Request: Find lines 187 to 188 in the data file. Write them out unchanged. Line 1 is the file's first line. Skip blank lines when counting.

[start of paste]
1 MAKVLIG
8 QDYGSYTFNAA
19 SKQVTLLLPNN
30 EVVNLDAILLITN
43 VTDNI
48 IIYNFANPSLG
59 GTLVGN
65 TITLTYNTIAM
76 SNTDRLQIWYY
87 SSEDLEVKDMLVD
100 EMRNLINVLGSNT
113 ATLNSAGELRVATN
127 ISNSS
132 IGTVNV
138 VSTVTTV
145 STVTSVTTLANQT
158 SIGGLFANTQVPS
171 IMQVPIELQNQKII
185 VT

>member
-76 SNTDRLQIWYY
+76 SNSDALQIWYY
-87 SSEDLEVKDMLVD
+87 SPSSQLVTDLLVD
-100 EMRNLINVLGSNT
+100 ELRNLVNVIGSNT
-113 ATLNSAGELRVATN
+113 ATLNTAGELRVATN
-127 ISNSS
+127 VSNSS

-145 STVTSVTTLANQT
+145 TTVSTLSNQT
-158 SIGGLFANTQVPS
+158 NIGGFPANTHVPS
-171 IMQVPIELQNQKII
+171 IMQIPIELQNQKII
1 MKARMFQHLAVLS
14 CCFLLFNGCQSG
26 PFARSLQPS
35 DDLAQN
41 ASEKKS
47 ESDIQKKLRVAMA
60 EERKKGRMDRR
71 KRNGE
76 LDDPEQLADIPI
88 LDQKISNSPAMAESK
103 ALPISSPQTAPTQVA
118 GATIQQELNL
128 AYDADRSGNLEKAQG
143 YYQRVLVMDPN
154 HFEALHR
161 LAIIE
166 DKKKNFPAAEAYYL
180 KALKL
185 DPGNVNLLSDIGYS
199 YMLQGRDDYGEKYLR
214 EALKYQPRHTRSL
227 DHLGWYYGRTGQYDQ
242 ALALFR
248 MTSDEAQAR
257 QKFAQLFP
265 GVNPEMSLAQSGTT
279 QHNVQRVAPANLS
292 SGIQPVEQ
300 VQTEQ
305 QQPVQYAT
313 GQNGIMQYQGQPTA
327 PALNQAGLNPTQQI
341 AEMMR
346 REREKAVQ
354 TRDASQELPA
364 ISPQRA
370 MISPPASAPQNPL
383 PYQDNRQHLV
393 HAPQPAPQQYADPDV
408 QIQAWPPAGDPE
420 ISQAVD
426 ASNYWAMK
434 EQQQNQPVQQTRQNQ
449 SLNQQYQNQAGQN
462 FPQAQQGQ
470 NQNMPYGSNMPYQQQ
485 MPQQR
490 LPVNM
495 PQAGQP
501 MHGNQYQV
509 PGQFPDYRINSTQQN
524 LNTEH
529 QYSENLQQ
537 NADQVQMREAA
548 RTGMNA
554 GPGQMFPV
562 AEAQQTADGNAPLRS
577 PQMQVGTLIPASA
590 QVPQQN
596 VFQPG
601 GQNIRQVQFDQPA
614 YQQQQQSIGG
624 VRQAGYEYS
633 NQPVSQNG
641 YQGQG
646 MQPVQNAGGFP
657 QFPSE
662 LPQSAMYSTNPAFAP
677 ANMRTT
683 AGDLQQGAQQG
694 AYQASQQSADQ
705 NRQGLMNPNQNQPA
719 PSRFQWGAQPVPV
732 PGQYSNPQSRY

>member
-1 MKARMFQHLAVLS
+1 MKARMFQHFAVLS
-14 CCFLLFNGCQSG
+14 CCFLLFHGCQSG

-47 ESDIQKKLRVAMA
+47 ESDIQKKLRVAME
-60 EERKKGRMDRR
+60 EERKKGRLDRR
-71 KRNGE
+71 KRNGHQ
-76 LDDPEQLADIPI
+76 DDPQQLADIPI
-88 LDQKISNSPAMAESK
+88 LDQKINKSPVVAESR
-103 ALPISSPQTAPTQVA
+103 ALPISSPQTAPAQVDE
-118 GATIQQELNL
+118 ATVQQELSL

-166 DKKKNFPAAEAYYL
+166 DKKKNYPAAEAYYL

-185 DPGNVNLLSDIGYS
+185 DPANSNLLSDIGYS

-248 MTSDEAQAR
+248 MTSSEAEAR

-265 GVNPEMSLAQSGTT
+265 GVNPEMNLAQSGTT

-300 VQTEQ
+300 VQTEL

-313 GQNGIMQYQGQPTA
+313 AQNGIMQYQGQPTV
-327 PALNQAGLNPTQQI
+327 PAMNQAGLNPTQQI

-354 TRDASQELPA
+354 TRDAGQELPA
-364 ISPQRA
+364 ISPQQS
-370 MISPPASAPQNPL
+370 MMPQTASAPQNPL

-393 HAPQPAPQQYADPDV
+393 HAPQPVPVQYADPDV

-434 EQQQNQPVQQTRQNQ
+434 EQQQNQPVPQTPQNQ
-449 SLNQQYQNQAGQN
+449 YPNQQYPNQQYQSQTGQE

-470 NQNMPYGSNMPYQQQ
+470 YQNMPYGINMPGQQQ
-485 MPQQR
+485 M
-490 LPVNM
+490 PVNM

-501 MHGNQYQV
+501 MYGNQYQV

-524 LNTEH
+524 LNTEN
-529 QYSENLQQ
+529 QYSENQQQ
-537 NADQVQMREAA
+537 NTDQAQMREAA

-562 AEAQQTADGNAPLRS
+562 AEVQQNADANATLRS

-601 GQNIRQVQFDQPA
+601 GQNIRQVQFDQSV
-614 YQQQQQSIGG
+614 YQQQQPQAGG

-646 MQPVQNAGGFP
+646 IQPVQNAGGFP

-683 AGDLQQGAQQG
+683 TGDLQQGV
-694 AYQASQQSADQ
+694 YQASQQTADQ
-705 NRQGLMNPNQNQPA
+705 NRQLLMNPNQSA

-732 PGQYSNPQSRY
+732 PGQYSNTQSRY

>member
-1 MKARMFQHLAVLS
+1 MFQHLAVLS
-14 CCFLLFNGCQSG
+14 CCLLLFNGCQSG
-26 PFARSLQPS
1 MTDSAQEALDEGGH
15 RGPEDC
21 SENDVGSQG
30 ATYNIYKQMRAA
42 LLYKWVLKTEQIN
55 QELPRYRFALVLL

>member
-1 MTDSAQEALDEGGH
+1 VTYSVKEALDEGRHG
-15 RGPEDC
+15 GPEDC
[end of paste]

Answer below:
-1 MKARMFQHLAVLS
+1 MFQHLAVLS